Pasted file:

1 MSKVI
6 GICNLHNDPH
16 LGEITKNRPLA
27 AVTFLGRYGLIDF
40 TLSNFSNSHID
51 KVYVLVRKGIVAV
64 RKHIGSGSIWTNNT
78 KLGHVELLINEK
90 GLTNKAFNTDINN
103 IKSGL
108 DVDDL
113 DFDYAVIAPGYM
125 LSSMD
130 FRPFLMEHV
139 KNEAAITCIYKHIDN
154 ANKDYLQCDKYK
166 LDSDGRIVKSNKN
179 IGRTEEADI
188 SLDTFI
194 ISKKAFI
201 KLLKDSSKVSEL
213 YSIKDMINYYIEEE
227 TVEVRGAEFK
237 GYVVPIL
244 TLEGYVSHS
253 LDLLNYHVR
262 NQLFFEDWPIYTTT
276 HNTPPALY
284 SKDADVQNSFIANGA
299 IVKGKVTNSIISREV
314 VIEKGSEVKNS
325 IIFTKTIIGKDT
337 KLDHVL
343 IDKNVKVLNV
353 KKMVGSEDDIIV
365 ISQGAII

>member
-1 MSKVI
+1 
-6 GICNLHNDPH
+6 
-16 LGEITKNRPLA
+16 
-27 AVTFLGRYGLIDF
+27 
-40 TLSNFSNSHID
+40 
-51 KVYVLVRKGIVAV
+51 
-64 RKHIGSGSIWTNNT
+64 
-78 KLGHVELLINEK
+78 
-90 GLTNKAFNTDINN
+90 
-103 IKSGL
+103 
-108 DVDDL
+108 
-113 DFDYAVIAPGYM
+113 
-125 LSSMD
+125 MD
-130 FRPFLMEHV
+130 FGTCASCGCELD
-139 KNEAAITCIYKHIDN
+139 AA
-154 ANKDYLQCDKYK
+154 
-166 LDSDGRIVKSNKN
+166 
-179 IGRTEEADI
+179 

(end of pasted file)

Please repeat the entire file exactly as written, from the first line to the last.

1 MSKVI
6 GICNLHNDPH
16 LGEITKNRPLA
27 AVTFLGRYGLIDF
40 TLSNFSNSHID
51 KVYVLVRKGIVAV
64 RKHIGSGSIWTNNT
78 KLGHVELLINEK
90 GLTNKAFNTDINN
103 IKSGL
108 DVDDL
113 DFDYAVIAPGYM
125 LSSMD
130 FRPFLMEHV
139 KNEAAITCIYKHIDN
154 ANKDYLQCDKYK
166 LDSDGRIVKSNKN
179 IGRTEEADI
188 SLDTFI
194 ISKKAFI
201 KLLKDSSKVSEL
213 YSIKDMINYYIEEE
227 TVEVRGAEFK
237 GYVVPIL
244 TLEGYVSHS
253 LDLLNYHVR
262 NQLFFEDWPIYTTT
276 HNTPPALY
284 SKDADVQNSFIANGA
299 IVKGKVTNSIISREV
314 VIEKGSEVKNS
325 IIFTKTIIGKDT
337 KLDHVL
343 IDKNVKVLNV
353 KKMVGSEDDIIV
365 ISQGAII

>member
-1 MSKVI
+1 
-6 GICNLHNDPH
+6 
-16 LGEITKNRPLA
+16 
-27 AVTFLGRYGLIDF
+27 
-40 TLSNFSNSHID
+40 
-51 KVYVLVRKGIVAV
+51 
-64 RKHIGSGSIWTNNT
+64 
-78 KLGHVELLINEK
+78 
-90 GLTNKAFNTDINN
+90 
-103 IKSGL
+103 
-108 DVDDL
+108 
-113 DFDYAVIAPGYM
+113 
-125 LSSMD
+125 MD
-130 FRPFLMEHV
+130 FGTCASCGCELD
-139 KNEAAITCIYKHIDN
+139 AA
-154 ANKDYLQCDKYK
+154 
-166 LDSDGRIVKSNKN
+166 
-179 IGRTEEADI
+179 